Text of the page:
The unmatched efficacy of microtubule-targeting agents (MTAs) as chemotherapeutics was once assumed to originate from their impact on mitotic processes; however, this misconception is being eroded by amassing data that MTAs instead target interphase functions in patients' tumors. What remains murky is how MTAs target malignant cells over non-malignant ones if proliferation rates do not distinguish them. In many instances, malignant cells are actually more 'primed' for apoptosis than non-malignant ones. Nevertheless, even if most cells within the tumor are more apoptosis-susceptible than those in healthy tissues, there likely exist small subpopulations of apoptosis-resistant clones that engender incomplete responses to MTAs and relapse. Therefore, intratumor heterogeneity in terms of proximity to the apoptotic threshold must be better understood to facilitate the design of chemotherapeutic regimens, which may benefit from including drugs like BH3 mimetics that help in lowering the apoptotic threshold of tumor cells within these chemoresistant subpopulations.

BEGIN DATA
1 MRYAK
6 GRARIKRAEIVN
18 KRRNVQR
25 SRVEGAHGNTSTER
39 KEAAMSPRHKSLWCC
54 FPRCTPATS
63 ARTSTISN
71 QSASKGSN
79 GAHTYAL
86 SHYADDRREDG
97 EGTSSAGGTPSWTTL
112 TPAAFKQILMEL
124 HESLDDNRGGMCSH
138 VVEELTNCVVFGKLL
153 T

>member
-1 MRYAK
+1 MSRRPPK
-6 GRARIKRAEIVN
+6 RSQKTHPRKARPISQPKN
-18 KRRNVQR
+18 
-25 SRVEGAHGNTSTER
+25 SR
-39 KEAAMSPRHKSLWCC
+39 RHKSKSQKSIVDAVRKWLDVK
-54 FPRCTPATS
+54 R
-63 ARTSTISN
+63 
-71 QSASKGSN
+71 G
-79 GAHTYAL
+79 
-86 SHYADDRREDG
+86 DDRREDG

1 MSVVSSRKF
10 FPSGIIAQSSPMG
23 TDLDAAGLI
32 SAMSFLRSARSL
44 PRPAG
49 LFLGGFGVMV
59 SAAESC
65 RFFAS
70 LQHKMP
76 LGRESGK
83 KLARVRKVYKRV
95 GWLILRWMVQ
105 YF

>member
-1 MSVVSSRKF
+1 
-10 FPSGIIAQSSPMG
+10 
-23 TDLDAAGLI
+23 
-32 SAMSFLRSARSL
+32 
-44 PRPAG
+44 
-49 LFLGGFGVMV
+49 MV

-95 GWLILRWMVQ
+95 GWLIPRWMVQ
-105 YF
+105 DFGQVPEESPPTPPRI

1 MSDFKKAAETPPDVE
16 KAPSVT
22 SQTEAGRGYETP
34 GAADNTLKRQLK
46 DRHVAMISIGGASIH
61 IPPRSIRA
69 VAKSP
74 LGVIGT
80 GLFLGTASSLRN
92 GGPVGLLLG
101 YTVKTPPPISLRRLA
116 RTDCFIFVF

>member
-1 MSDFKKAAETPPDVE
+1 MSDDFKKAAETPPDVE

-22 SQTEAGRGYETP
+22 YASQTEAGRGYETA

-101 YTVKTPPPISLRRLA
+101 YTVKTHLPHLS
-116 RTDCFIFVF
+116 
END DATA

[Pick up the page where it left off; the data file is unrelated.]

Keywords: apoptotic threshold; chemoresistance; intratumor heterogeneity; mitochondrial priming; tubulin inhibitors.